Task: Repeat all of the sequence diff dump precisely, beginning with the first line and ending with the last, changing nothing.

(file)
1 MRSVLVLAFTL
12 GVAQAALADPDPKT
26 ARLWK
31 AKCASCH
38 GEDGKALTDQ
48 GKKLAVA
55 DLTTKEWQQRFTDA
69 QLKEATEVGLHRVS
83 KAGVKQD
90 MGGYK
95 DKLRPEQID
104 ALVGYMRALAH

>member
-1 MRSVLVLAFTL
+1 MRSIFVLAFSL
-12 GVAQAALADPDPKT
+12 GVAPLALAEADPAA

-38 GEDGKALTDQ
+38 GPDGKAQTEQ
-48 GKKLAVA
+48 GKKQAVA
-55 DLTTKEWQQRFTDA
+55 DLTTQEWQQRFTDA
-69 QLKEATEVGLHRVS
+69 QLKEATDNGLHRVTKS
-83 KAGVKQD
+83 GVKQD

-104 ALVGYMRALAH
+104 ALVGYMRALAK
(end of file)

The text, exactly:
1 MRSVLVLAFTL
12 GVAQAALADPDPKT
26 ARLWK
31 AKCASCH
38 GEDGKALTDQ
48 GKKLAVA
55 DLTTKEWQQRFTDA
69 QLKEATEVGLHRVS
83 KAGVKQD
90 MGGYK
95 DKLRPEQID
104 ALVGYMRALAH

>member
-1 MRSVLVLAFTL
+1 MRSIFVLAFSL
-12 GVAQAALADPDPKT
+12 GVAPLALAEADPAA

-38 GEDGKALTDQ
+38 GPDGKAQTEQ
-48 GKKLAVA
+48 GKKQAVA
-55 DLTTKEWQQRFTDA
+55 DLTTQEWQQRFTDA
-69 QLKEATEVGLHRVS
+69 QLKEATDNGLHRVTKS
-83 KAGVKQD
+83 GVKQD

-104 ALVGYMRALAH
+104 ALVGYMRALAK